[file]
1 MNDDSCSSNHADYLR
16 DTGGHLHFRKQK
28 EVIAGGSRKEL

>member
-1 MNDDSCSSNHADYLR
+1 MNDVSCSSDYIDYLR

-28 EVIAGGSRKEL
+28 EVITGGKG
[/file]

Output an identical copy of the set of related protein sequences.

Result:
1 MNDDSCSSNHADYLR
16 DTGGHLHFRKQK
28 EVIAGGSRKEL

>member
-1 MNDDSCSSNHADYLR
+1 MNDVSCSSDYIDYLR

-28 EVIAGGSRKEL
+28 EVITGGKG